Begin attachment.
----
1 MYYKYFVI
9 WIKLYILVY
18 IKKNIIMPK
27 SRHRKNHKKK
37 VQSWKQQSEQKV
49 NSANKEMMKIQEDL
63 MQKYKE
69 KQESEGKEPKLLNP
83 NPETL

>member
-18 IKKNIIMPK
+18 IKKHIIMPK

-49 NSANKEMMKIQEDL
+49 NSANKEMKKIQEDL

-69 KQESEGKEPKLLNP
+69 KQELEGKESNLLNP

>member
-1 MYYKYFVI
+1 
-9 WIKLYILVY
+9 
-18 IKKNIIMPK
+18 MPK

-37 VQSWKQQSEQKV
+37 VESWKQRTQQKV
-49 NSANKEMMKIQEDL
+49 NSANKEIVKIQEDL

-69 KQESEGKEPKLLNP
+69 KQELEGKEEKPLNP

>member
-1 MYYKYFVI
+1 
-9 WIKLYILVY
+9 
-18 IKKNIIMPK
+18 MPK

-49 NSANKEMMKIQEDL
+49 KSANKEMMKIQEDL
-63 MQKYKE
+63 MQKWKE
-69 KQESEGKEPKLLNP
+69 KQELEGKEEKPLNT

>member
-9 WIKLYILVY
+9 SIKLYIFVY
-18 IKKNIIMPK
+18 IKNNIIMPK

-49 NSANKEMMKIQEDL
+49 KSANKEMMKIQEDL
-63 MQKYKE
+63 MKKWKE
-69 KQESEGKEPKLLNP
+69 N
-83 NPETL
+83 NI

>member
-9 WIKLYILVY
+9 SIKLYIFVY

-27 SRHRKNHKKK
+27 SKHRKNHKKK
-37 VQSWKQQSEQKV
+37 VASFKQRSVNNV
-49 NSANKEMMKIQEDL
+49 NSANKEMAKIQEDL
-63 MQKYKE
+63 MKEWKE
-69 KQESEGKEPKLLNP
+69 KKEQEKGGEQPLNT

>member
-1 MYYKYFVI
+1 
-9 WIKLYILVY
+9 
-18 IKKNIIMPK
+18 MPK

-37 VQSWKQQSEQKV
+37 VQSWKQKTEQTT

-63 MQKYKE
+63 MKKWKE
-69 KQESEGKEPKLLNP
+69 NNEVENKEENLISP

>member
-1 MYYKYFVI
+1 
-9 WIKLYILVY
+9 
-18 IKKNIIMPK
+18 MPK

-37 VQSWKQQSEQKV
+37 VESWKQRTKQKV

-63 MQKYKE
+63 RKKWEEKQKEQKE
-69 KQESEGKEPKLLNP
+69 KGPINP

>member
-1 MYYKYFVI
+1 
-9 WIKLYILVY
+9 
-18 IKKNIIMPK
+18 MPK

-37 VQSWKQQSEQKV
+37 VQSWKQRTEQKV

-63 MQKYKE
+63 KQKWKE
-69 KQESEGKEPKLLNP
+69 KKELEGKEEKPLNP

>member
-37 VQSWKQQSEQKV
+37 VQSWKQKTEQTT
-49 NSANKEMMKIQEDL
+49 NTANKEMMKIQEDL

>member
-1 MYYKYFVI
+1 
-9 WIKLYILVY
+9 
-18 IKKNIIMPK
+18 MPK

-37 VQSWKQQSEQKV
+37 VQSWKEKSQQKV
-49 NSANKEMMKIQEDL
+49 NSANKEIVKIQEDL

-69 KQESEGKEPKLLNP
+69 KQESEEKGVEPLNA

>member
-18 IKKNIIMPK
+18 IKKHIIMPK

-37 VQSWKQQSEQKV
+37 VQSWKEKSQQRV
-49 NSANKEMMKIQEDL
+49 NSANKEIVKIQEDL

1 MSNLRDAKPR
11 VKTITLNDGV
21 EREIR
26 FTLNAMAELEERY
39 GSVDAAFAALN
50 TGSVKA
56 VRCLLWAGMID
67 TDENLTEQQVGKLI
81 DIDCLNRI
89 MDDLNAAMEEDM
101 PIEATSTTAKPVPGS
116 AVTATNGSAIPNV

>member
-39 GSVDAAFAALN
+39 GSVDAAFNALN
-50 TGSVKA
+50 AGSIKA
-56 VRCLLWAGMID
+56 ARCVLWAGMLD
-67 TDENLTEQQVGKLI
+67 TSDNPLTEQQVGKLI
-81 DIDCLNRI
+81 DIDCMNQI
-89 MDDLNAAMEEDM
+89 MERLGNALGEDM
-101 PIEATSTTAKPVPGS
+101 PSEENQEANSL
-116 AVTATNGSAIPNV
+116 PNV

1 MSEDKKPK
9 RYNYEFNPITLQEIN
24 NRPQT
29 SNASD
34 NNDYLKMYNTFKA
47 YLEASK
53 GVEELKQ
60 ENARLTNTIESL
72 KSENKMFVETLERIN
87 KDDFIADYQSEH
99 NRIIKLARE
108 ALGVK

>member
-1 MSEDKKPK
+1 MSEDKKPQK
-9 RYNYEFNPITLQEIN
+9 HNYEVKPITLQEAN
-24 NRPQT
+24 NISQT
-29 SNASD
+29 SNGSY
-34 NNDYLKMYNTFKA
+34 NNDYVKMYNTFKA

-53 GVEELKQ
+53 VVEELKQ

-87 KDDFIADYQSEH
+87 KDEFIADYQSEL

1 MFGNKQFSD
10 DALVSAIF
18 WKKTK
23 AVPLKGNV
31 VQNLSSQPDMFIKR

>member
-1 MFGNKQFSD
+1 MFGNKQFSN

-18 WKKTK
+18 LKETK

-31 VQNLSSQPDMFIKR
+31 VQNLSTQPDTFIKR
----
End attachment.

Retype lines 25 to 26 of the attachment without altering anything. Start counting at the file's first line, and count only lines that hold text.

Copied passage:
+37 VESWKQRTQQKV
-49 NSANKEMMKIQEDL